How to overcome your biases by finding common ground
The following is a mindfulness exercise developed by Richard Gillett. It describes a way to overcome your preconceived notions about peiple by shifting your attention and curiosity.
Start by choosing a person to work with, either someone who is physically present or someone you bring to your awareness in your imagination. If possible, have a pen and notebook, or paper to write on…. and make sure you are sitting comfortably.
Now, take a few deep breaths. You're ready to start.
1. Look at the person. If the person is physically present, don’t stare of course—you can look away and then look back after a while. If you are doing this exercise entirely in your imagination, close your eyes and focus on the person’s image. If you can’t see an exact image, that is fine—simply focus on imagining that the person is present for you in some way—it can be a thought about the person’s presence with no clear image at all. This works just as well.
2. Now focus on how this person is different from you. Make some mental judgments about this person—you can use any ones you usually use or make some new ones. Allow yourself, for this exercise, to really get into this silent judging. Just for a minute. You can pause the audio while you do this.
3. If your eyes are open, close them now. Evaluate how you feel as you make such silent judgments, using a happiness scale of one to ten, ten being happiest. How do you feel when making your silent judgments about the other person? Now open your eyes and write down the number. This is your differences score.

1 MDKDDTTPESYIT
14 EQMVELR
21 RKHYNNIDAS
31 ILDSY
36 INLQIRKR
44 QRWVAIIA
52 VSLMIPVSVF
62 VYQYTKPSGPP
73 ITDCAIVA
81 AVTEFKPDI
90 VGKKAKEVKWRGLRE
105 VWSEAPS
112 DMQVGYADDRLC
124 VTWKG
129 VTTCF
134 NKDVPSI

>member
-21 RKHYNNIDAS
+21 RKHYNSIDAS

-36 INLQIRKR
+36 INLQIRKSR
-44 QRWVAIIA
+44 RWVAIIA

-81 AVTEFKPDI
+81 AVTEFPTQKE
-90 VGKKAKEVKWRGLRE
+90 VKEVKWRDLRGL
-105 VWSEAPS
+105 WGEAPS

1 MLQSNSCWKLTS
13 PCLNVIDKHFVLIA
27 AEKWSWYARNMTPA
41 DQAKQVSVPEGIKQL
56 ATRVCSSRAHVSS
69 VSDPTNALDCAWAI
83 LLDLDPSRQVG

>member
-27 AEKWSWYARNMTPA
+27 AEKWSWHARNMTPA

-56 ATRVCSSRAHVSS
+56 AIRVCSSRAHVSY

4. When you’ve written down the number, close your eyes again. Now, shift your focus deliberately onto what you have in common with this other person.
- a. You and this other person both share the same basic human wishes, needs, and values—like, for instance, the wish for acceptance by others, the wish for affection, the need for self-respect, the need for safety and shelter.
- b. You very likely share a similar desire for trust, for warmth, for having fun, for making a contribution, for self-expression, for purpose, for independence.
- c. Choose any one or two of such universal human wishes, needs, or values that stand out as important for you. And then imagine that these same human values are just as strong in, just as important to, the person you are thinking about. PAUSE. If this person is physically present, open your eyes and see them anew with these human values that you both share. You can pause the audio as you do this.
5. Now, how do you feel—on the same happiness scale of one to ten, ten being happiest—when you experience what you have in common with the other person? Write down your score. This is your commonality score.
6. Compare your two scores. Your differences score and your commonality score. Did your level of happiness change?
7. This is the end of the exercise. You can repeat it anytime. You can practice it in a subway, a bus, at home. With repetition, it gets easier and easier to experience the pleasure of finding common ground with others.
Physician, psychiatrist, keynote speaker, and author Richard Gillett received his medical degree from Cambridge University, England, and is a member of the Royal College of Psychiatrists. His work is based on a lifelong personal and professional quest—what does it take for a human being to lead the best possible life, even if circumstances are rough? This quest took him all over the world—he has lived on four continents—and led him to settle in New York State in 1991, where he was granted residency as a “professional of extraordinary ability” before he naturalized as a U.S. citizen. He came to the understanding that much of our suffering is created by a common habit—divisiveness—a mindset that is relatively easy for us to change once we see how we’re doing it. He wrote the book: "It’s a Freakin’ Mess: How to thrive in divisive times."
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